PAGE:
Entries concerning the topic of immigration.
- American Immigration and Citizenship ConferenceThe American Immigration and Citizenship Conference (AICC) and its predecessors, the National Council on Naturalization and Citizenship (NCNC) and the American Immigration Conference (AIC), shared information with and coordinated the activities of organizations and agencies concerned with a more humane, nondiscriminatory immigration and naturalization policy.The National Council on Naturalization and Citizenship was formed in 1930 as an association of organizations and individuals who sought to reform naturalization laws and regulations. The Council advocated policies and procedures that were humane, uniform, and simple. Among its prominent leaders were Ruth Z. Murphy, Read Lewis, Abram Orlow, and Frank Orlow.
- AmericanizationUntil the start of the 20th century, Americans typically believed in the power of the “melting pot” to create a common culture out of the various groups coming to America. However, this surge in immigration led to the creation of Americanization programs.
- Citizenship Survey (1914)"A Citizenship Survey in Chicago," by Philip L. Seman for the Chicago Hebrew Institute (1914). "In accordance with the original suggestion made two years ago at the Baltimore conference, the Chicago Hebrew Institute began a house-to-house survey, the object being to ascertain the citizenship status of the residents as well as their literacy, particularly with reference to English."
- From Bohemia: Ma and Pa Karas (1940)Two years ago Louis Adamic, author of "My America" and editor of Common Ground, undertook one of the most ambitious writing projects of our time—an analysis of America's great melting-pot experiment, based upon 9,500 questionnaires, 20,000 letters of inquiry, 38,000 miles of travel, with the assistance of the Rockefeller and Carnegie foundations. This chapter, abridged from the resultant book, "From Many Lands" (to be brought out by Harper & Brothers) affords a wholesome sidelight upon the traditional American resolution of some of Europe's individual minority problems of a generation ago.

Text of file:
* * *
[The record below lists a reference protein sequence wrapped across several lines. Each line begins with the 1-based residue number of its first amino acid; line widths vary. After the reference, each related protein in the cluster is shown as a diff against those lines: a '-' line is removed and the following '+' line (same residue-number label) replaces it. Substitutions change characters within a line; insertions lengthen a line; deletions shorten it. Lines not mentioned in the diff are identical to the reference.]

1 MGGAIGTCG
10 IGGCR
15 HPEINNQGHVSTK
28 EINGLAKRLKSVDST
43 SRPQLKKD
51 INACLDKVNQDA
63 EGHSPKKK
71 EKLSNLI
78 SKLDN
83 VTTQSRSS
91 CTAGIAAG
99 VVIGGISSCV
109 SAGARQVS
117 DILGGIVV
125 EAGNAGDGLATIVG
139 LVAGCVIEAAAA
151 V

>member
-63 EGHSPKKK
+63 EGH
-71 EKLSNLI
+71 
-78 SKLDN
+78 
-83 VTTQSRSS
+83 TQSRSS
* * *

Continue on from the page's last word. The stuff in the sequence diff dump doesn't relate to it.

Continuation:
- Immigration: A Report in 1875Mr. Kapp has tersely stated the rule which governs the movement of emigration to the United States: " Bad times in Europe regularly increase and bad times in America invariably diminish immigration." In the present instance, certainly, there can be no doubt that "' bad times in America " have led to the diminished numbers. However serious the great failures of the autumn of 1873, and the general depression of trade throughout the country subsequently, have been felt to be by those at home, they have seemed much.
- National Council on Naturalization and CitizenshipThe National Council on Naturalization and Citizenship was formed in 1930 as an association of organizations and individuals who sought to reform naturalization laws and regulations. The Council advocated policies and procedures that were humane, uniform, and simple. Among its prominent leaders were Ruth Z. Murphy, Read Lewis, Abram Orlow, and Frank Orlow.
- Naturalization Process in U.S.: Early HistoryWritten by Eilleen Bolger. The first naturalization act, passed by Congress on March 26, 1790, provided that any free, white, adult alien, male or female, who had resided within the limits and jurisdiction of the United States for a period of 2 years was eligible for citizenship.
- Schools for New Citizens (1941)Article written by Viola Paradise appearing in Survey Graphic, 1941. "September . . . a new school term. Not only for America's millions of school children, but for some two and a half million adults, as well. Under the sponsorship of local school boards, WPA, settlements, unions, churches, they study subjects ranging from simple English to international relations, from Diesel-engine operators to dietetics."
- The Organization of Municipal Charities and Corrections - 1916Paper presented by L. A. Halbert, General Superintendent, Board of Public Welfare of Kansas City, Missouri at the National Conference Of Charities And Correction Held In Indianapolis, 1916. "If we were able to ascertain the activities of all incorporated towns and cities, it would show a tremendous volume of activity and an expenditure of many millions of dollars."
- The Refugees Here: 1940How are we going to help the refugees find a place in the life of the nation? How must such help be constructed, to interfere as little as possible with the economic situation and to help the American people benefit from the arrival of the refugee? These questions do not only concern the organizations which were formed to deal with the refugee problem. They are of great concern for the general public. Without its cooperation a policy concerning the refugee can neither be constructed, nor can it work. Without an adequate understanding on the part of the public, the efforts of these organizations will be greatly hampered.